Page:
Of all the films I’ve seen (and believe me, there have been
many), very few have actually moved me to tears.  Only two, in fact.  The
first being The Elephant Man, which is easily one of the most incredibly
heartbreaking films ever made.  The
other being Dear Frankie, a little known Scottish film that deserves a much
bigger audience than it has received since its release in 2004.

While not necessarily a “long lost film”, Dear Frankie is
one that isn’t widely known, for reasons I am not completely sure of.  The cast is small, but powerful, with Emily
Mortimer, from Match Point and Gerard Butler who is enjoying much success due
to 300.  And the story is one that is
simple, but incredibly detailed, truthful and honest.  At the end of the day, it is obvious that the filmmakers did not
have a very big budget, so they wisely focused on the story and made it the
star of the picture. 

Dear Frankie tells the story of Frankie, a highly
intelligent deaf boy who lives his days idolizing the father he’s never
met.  He moves from home to home with
his mother Lizzie and grandmother Nell for reasons unknown.  To protect her son from the truth about his
father, every couple of weeks Lizzie writes letters to Frankie, posing as his
father, a man working at sea on the HMS Accra. 
But what Lizzie doesn’t know is that Frankie’s been keeping track of the
HMS Accra and, one day, much to his delight, discovers that it will be docking
not too far from where they currently live. 
With not enough time to move away, Lizzie is forced to either tell
Frankie the truth or think of something a little more creative.  After much thought, she decides to pay a
complete stranger (Gerard Butler) to act as Frankie’s father.  The act eventually turns into something that
reveals more about their characters than they ever expected. 

What I adore most about this picture is that the story
develops in a surprising fashion, but also a realistic one.  I notice that when it comes to dramas,
plenty of filmmakers tend to tweak emotions here and there in order to come to
that always-important happy ending. 
While Dear Frankie ends on a happy note, it reaches that goal without
betraying the audience.  For ninety
minutes, we get to know these characters, see how they act in certain
situations, as well as see their flawed personalities interact with one
another.  It’s only fitting that the
ending suits their personalities.

I’m sure by now you’ve come to the realization that the film
has a slow pace, but that is also one of its most endearing qualities.  It takes its time telling this simple story,
one that is the very definition of the bittersweet love story.  The picture focuses on the love between
mother and son, as well as father and son. 
The thing is, in this story, the father figure isn’t necessarily

Another beautiful aspect of the film is its habit of
avoiding predictability.  Seeing as how
the main character is a deaf little boy, it would be assumed that the
filmmakers would make the audience feel sympathy for him.  Incredibly, that is not the case.  His disability is rarely focused on, if at

Dear Frankie is a story about forgiveness and the love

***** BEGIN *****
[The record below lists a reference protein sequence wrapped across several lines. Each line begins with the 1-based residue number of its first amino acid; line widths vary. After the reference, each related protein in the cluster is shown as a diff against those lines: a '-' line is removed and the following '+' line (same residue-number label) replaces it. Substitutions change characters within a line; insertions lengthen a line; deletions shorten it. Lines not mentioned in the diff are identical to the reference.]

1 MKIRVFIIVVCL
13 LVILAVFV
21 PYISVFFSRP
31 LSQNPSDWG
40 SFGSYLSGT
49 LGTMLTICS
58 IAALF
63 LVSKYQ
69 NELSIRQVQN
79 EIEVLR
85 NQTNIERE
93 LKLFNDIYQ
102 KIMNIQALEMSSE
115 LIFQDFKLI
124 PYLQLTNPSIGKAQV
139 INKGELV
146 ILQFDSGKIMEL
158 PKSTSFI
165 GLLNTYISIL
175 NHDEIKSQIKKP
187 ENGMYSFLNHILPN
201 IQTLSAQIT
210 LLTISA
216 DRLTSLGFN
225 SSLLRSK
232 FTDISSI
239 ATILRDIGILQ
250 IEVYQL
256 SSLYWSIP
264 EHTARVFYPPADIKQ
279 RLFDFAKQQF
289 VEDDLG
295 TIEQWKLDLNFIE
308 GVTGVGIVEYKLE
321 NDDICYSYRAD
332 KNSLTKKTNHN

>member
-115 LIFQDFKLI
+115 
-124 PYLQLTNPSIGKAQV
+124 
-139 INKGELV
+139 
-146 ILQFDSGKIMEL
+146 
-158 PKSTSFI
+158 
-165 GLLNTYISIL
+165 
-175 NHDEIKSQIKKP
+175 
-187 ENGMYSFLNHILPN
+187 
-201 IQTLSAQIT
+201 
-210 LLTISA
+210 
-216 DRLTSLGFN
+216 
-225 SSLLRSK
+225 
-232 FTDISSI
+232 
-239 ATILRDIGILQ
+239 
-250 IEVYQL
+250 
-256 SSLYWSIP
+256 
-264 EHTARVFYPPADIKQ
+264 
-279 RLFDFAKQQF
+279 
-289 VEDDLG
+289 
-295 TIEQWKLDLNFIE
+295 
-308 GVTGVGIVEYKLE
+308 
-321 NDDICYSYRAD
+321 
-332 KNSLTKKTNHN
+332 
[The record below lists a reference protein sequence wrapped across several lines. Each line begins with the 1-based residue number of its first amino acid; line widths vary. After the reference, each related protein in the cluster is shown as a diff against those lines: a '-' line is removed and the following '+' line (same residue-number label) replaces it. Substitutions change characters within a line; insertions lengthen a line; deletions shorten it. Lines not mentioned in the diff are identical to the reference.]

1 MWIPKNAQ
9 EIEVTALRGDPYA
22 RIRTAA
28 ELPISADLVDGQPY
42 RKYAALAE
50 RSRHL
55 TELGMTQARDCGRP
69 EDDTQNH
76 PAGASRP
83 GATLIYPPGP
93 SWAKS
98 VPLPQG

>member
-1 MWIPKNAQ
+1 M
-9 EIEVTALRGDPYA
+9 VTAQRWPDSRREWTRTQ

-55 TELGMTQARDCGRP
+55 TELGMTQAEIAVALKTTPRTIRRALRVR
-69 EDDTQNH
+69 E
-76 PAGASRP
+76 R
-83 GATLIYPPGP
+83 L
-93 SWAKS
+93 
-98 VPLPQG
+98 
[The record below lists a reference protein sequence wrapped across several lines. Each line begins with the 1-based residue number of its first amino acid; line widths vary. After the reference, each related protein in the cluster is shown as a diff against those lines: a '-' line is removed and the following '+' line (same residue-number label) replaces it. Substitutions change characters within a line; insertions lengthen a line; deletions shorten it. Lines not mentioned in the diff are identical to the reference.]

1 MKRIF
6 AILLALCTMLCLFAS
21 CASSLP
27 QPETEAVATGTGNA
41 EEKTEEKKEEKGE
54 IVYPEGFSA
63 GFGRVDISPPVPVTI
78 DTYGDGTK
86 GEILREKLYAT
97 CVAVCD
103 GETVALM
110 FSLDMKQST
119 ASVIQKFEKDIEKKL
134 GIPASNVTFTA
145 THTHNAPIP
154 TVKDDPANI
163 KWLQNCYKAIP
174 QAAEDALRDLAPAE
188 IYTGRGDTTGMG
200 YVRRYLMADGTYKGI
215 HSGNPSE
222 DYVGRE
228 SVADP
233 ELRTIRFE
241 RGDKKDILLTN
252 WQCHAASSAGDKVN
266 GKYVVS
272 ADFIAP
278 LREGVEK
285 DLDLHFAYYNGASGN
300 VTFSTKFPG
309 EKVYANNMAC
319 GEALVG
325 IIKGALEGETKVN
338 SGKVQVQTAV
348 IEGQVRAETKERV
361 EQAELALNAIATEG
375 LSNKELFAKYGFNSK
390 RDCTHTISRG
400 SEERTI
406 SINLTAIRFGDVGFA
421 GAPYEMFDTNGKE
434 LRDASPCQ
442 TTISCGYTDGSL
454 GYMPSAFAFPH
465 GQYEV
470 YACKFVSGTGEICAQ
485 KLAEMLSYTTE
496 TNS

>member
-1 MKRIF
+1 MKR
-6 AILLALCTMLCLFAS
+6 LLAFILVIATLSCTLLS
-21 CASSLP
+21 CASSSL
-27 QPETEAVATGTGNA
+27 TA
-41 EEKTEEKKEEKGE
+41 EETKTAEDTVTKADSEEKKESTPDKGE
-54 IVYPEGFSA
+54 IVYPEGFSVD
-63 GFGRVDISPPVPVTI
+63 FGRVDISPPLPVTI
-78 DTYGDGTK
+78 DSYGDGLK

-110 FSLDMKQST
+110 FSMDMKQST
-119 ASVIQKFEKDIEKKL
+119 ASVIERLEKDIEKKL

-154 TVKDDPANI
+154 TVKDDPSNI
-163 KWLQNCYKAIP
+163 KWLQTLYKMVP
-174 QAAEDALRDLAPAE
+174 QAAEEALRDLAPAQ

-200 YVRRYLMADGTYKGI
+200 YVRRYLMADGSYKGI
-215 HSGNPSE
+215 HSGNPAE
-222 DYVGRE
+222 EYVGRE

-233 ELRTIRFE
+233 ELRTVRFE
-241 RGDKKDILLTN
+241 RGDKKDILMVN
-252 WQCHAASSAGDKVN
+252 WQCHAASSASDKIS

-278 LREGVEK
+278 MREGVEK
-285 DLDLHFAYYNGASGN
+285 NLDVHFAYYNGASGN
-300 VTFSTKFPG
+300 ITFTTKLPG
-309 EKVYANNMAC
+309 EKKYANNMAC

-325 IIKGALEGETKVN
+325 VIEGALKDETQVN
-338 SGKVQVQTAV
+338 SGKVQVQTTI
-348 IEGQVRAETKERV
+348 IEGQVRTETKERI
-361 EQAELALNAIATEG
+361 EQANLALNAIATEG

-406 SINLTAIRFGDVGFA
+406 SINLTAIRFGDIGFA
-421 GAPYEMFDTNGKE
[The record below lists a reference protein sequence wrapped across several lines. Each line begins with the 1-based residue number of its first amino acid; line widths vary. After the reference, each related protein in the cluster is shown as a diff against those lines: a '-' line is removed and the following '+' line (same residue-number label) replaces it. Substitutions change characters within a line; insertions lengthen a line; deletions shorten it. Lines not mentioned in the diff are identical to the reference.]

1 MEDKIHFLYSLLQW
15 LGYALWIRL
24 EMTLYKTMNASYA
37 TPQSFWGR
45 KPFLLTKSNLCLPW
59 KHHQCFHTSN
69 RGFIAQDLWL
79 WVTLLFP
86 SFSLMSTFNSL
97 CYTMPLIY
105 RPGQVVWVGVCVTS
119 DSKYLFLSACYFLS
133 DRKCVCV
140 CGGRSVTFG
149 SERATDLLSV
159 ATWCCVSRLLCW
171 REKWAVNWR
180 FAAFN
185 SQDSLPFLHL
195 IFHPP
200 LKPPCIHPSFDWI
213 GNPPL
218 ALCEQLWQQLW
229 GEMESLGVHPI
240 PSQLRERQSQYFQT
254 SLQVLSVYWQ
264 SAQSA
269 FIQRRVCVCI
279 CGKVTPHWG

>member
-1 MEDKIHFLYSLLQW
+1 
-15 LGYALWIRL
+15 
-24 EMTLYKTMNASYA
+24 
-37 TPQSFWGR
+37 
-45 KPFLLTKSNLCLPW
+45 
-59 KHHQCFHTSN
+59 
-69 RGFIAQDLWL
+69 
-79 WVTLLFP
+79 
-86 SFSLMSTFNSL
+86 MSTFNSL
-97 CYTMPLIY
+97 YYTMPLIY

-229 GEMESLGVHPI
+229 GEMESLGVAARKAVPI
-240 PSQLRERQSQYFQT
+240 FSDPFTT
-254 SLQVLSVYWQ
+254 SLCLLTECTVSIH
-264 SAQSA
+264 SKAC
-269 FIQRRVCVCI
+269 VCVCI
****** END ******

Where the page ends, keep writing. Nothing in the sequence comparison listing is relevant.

that should exist within a family. 
Frankie is constantly surrounded by people who love and care for
him.  I mean, even the stranger hired to
pose as his father for a day adores the boy by the film’s end.  As a matter of fact, in order to further
elaborate on the character development, I have to tread into spoiler territory.  So if you plan on seeing the film and don’t
want to know key elements of the third act, stop reading now.

By the end of the film, it is revealed that Frankie knew all
along that the stranger was not his father. 
It’s an interesting way of emphasizing the intelligence of the
character.  While it’s a surprise to the
audience, it’s not impossible that Frankie would know such a fact.  He is very observant, after all.  It’s one of many nuances that help fully
develop the character. 

After Frankie reveals the truth, one of the most
heartbreaking scenes in the movie takes place. 
For the first and only time, Frankie speaks (he reads the letters he
writes to his father throughout the film through narration), asking the
stranger not to go.  It’s a
heartbreaking moment, one that is affecting on so many levels that it takes a
while for you to realize the deep impact it actually has.  The moment is quiet, reserved and incredibly
moving without being forceful, predictable or unrealistic. 

While there are subplots involving Frankie’s mother and her
budding relationship with the stranger and her mother’s opinion of it, as well
as Frankie’s biological father re-entering his life, the film’s strongest
scenes involve the little boy and the stranger.  Even though they are strangers, they know so much about each
other and they connect on a very real level.

Like I mentioned before, the film ends the way you expect it
to.  And that is not necessarily a
negative thing, especially in the context of this film.  Dear Frankie isn’t a film dedicated to
telling a suspenseful story, full of surprise twists and turns.  It’s a very human story that takes its time
developing the characters that populate its world.  It is a beautiful film that, when discovered, you will hold very
dear to your heart.  I know I do.